After Washington, D.C., you'd be forgiven if you thought we would be done with history. However, you fail to realize the very depths of our love of history. (You know the first meeting of the Moosefish was in a WWI history class, right?) So no. Not done with history or National Parks. And finally, we're not done with hiking either.
Harpers Ferry is a historic town at the junction of the Potomac and Shenandoah Rivers. The rivers don't come together at a nice 90 degree angle. Nope. They come to a point right off the piece of land called, "The Point."
Sitting at the junction of two important rivers, Harpers Ferry was the site of... you guessed it... a ferry. Bridges were built for the railroad in 1836 and the town became even more prosperous. It was the the location of John Brown's raid in 1859 and during the Civil War the town changed hands repeatedly. The bridges were destroyed and rebuilt at least nine times.
Much of the town is now part of the Harpers Ferry National Historical Park. It's also home to the Appalachian Trail Conservancy so it's no wonder we experienced the Park on the trail.
It wasn't the first time we'd been on the AT. As a family we "hiked" it to the high point of Massachusetts and I had early mornings on the Long Trail climbing Mount Killington and Stratton Mountain. This part of the AT wasn't going to be quite as adventurous, though.
The Park offers walking tours led by a ranger that starts in the upper town at the Mather Training Center. Oh, didn't I mention all the interpretative rangers for the NPS get trained at Harpers Ferry? Crazy, huh?
We walked down the streets (CAR! CAR! Game on!) and through the Harper Cemetery past graves reaching back two hundred years. Just down the hill (and some sporty steps) the AT ran through the trees past Jefferson Rock (yeah, he stood there once) and down into the lower town. Along the way the ranger gave us the history scoop and pointed out the best place to get a scoop of ice cream, which may have been the most valuable piece of information shared all day given it was at least 1,000 degrees.
That wasn't nearly enough hiking, though. The smarter portion of our group (i.e., everyone, but me) wrapped it up after the kids got their Junior Ranger badges and headed back to the hotel. I hopped on the AT again and crossed the Potomac into Maryland. Another state? Well, yeah, duh. I was hiking up Maryland Heights. It wouldn't do for that to be in West Virginia.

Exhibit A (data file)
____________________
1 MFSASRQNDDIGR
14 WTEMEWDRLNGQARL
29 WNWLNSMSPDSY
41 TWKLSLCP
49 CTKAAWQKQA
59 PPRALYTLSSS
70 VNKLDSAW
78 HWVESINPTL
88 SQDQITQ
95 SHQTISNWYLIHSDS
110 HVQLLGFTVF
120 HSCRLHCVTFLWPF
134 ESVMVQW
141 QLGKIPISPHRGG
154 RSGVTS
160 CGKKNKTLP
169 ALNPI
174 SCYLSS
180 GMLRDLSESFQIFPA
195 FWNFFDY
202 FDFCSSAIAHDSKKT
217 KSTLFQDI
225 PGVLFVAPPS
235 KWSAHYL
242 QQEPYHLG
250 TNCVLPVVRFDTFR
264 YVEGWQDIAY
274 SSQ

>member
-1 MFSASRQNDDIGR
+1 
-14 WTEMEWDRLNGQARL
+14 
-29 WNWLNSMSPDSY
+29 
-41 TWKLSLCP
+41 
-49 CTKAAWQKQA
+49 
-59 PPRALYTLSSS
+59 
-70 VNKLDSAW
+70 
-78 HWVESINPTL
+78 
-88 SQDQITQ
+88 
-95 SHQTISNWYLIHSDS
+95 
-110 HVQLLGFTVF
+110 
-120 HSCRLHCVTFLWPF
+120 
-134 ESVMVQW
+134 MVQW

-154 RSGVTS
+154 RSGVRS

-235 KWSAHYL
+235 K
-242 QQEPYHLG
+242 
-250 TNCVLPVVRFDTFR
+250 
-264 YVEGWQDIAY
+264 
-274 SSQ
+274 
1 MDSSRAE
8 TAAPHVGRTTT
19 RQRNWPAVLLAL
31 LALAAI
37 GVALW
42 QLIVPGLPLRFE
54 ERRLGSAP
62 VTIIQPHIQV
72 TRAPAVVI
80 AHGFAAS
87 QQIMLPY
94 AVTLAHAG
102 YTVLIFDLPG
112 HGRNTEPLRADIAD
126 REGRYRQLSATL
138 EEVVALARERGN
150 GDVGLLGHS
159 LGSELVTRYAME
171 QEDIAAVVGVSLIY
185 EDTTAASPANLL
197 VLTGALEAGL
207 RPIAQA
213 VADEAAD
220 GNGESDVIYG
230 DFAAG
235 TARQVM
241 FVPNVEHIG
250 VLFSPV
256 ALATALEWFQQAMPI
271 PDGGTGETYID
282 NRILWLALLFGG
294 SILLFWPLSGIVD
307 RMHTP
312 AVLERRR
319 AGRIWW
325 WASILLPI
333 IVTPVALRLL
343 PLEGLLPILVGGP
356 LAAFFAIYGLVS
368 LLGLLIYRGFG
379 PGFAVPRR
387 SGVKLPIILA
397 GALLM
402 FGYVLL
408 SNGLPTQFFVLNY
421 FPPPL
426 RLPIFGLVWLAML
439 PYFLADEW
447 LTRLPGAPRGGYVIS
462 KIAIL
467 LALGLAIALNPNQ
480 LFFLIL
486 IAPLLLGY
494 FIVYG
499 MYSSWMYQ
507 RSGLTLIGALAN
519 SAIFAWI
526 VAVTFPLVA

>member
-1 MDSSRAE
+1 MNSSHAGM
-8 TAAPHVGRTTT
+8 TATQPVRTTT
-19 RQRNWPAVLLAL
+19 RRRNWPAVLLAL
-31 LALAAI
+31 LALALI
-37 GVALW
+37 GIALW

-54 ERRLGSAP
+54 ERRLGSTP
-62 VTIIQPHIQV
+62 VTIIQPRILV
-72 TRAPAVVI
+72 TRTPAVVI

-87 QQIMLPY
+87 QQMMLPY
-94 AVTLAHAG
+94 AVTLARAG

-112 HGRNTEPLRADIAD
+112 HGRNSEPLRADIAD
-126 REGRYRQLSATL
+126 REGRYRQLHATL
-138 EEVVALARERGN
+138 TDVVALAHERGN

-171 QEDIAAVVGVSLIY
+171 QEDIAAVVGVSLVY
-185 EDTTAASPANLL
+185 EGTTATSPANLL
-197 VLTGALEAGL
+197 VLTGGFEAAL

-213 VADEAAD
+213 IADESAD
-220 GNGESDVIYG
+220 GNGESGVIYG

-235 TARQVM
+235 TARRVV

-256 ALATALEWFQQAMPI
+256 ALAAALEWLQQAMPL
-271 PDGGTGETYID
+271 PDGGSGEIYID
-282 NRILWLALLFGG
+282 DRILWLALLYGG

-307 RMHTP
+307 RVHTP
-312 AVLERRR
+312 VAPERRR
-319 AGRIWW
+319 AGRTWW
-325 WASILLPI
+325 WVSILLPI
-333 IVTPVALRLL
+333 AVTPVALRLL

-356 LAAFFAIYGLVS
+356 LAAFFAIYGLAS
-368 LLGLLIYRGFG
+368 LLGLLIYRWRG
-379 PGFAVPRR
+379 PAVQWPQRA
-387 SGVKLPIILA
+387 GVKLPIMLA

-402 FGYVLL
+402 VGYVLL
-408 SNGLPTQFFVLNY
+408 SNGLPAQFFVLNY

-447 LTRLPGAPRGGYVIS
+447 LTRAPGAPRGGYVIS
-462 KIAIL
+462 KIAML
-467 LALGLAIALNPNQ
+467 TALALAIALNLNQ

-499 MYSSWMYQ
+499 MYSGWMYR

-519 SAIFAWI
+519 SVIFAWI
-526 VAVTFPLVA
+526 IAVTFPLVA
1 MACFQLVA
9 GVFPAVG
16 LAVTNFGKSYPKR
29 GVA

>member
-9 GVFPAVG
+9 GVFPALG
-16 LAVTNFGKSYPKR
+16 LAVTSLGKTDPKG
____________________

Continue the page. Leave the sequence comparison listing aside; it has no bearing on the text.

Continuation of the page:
Maryland Heights is a high ridge more than 1,000 feet above the rivers. Clearly, whoever held the ridge would have an advantage in a Civil War era battle. The Union built trenches, camps, and a big stone fort, but they were never attacked and the fort was eventually turned into a storehouse.
The trails are mostly old roads with interpretive signs giving the details of each spot. There are multiple routes and I chose the longest that climbs to Stone Fort. I was happy for the excuses to stop and read a sign given the steepness of the road. Of course, I felt less good about my performance when one of the signs pointed out that soldiers climbed the same slope laden with supplies and heavy gear. Still, I love these historical markers. (Many are listed in the sweet Historical Marker Database.)
Higher on the ridge there were no people and the roads dwindled to trails through the typical East Coast open forest. The earthworks and the ruins of the Stone Fort were easy to see and it made the challenge of taking a hill like this real. The idea of climbing 1,000 feet with virtually no cover while people are shooting downhill is terrifying.
Coming down the ridge was fast except for pauses to look at deer and rabbits crossing the trail. It was close to 3pm and the heat and humidity were intense. I tried spraying water on my face, but that didn't help because the water wouldn't evaporate. These are not my favorite conditions.
At the main overlook all of Harpers Ferry is laid out below. The junction of these two big rivers was obviously important. Especially if you zoom the map out to see how much land is accessible through the two drainages.
What I liked most about visiting this Park is the way it integrated history with the living town and geography. Most of the sites we've visited have been one or the other. All history and no nature or all nature and no history. If I had to choose one of those it'd be all nature, of course, but adding history makes it that much more meaningful. Well done, NPS.